Sarbanes-Oxley, A Bad Thing?{5}


by Penny P
The author talks about the negative impact that the Sarbanes-Oxley Act of 2002 made on small firms. Dvorak starts out using Yahoo! as an example to explain why he believes “Sarbanes-Oxley sucks” (Dvorak).  He believes that if SOX became a law during the time that Yahoo! went public, Yahoo! would never have done so. Dvorak believes that Sarbanes-Oxley is a “ridiculous burden on smaller firms” (Dvorak).  He goes on to describe that these small companies can only do their best “when the original visionaries are…at the helm” (Dvorak). As soon as a bigger company eats the smaller company, that visionary may not be able to continue the work he/she had planned. Dvorak applauds Michael Dell because he is a visionary who still runs Dell.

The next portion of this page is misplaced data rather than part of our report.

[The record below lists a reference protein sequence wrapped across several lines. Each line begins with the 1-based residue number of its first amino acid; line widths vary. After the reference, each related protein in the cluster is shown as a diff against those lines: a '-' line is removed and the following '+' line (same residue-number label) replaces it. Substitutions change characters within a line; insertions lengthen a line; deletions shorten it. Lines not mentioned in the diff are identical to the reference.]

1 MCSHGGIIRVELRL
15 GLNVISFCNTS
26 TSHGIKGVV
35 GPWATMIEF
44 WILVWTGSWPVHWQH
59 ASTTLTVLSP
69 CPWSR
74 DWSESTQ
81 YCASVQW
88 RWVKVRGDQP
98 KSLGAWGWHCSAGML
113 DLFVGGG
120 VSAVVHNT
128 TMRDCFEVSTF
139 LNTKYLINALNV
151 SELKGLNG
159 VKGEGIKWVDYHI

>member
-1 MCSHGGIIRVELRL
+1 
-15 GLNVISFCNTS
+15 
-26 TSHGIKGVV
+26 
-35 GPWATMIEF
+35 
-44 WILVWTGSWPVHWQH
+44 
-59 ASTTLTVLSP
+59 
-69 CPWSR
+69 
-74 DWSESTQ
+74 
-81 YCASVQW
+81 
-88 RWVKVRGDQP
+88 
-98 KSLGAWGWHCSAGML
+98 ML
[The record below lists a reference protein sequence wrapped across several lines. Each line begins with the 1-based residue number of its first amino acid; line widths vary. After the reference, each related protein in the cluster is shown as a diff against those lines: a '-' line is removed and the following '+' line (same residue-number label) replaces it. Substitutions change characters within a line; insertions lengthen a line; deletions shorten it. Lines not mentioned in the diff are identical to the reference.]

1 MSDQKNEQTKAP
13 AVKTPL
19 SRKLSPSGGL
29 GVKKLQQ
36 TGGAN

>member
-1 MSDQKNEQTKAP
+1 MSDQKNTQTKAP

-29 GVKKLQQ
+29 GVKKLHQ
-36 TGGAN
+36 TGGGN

Towards the end, Dvorak summarizes that many companies can’t “go public and get working capital” without a bigger company to buy and absorb them. Sometimes the position that the visionaries find themselves in is for the big companies to keep them on “as a slave” (Dvorak). His main point in this article is that SOX makes it difficult for “small innovative companies to float shares and get public funding” (Dvorak). He believes that repealing the Sarbanes-Oxley act will fix the problems.

I thought this article was interesting because I didn’t think that small companies would be affected like this. When I heard about the Sarbanes-Oxley Act of 2002, I thought it was a way to prevent scandals from occurring, like what had happened to Enron and several other companies. It seemed like a good thing to be able to ensure that big companies are not doing things that they are not supposed to do. But I guess I never thought about what would happen for the small companies.

 

Reference:

Dvorak, J. (2011, September 13). PC Mag. Retrieved from http://www.pcmag.com/article2/0,2817,2392925,00.asp.